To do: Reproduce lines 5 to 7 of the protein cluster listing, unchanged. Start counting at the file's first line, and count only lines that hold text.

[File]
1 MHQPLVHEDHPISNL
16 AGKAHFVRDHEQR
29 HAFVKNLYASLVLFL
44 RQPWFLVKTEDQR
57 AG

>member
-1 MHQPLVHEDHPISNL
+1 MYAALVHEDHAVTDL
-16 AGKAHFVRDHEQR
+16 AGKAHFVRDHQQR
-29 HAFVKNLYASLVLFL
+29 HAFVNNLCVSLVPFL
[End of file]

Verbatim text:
57 AG

>member
-1 MHQPLVHEDHPISNL